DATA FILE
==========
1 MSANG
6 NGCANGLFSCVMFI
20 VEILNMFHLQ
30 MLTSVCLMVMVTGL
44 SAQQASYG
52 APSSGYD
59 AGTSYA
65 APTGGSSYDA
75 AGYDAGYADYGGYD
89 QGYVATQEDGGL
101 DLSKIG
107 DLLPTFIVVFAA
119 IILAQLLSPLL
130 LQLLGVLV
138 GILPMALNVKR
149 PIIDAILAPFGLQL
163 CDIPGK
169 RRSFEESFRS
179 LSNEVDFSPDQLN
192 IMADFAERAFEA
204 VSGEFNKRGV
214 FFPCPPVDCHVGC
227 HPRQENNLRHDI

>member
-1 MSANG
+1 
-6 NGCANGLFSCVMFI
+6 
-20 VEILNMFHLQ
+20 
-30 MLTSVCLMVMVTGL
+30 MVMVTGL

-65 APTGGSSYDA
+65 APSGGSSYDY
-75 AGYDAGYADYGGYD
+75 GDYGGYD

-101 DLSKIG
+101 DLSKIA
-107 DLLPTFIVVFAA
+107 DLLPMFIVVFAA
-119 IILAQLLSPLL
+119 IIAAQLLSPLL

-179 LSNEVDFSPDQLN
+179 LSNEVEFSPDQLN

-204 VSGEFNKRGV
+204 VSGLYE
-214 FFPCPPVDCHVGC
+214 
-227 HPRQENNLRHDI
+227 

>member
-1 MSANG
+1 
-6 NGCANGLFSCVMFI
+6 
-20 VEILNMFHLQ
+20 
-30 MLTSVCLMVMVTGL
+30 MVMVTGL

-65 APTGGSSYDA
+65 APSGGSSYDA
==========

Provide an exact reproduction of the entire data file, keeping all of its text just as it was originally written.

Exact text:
1 MSANG
6 NGCANGLFSCVMFI
20 VEILNMFHLQ
30 MLTSVCLMVMVTGL
44 SAQQASYG
52 APSSGYD
59 AGTSYA
65 APTGGSSYDA
75 AGYDAGYADYGGYD
89 QGYVATQEDGGL
101 DLSKIG
107 DLLPTFIVVFAA
119 IILAQLLSPLL
130 LQLLGVLV
138 GILPMALNVKR
149 PIIDAILAPFGLQL
163 CDIPGK
169 RRSFEESFRS
179 LSNEVDFSPDQLN
192 IMADFAERAFEA
204 VSGEFNKRGV
214 FFPCPPVDCHVGC
227 HPRQENNLRHDI

>member
-1 MSANG
+1 
-6 NGCANGLFSCVMFI
+6 
-20 VEILNMFHLQ
+20 
-30 MLTSVCLMVMVTGL
+30 MVMVTGL

-65 APTGGSSYDA
+65 APSGGSSYDY
-75 AGYDAGYADYGGYD
+75 GDYGGYD

-101 DLSKIG
+101 DLSKIA
-107 DLLPTFIVVFAA
+107 DLLPMFIVVFAA
-119 IILAQLLSPLL
+119 IIAAQLLSPLL

-179 LSNEVDFSPDQLN
+179 LSNEVEFSPDQLN

-204 VSGEFNKRGV
+204 VSGLYE
-214 FFPCPPVDCHVGC
+214 
-227 HPRQENNLRHDI
+227 

>member
-1 MSANG
+1 
-6 NGCANGLFSCVMFI
+6 
-20 VEILNMFHLQ
+20 
-30 MLTSVCLMVMVTGL
+30 MVMVTGL

-65 APTGGSSYDA
+65 APSGGSSYDA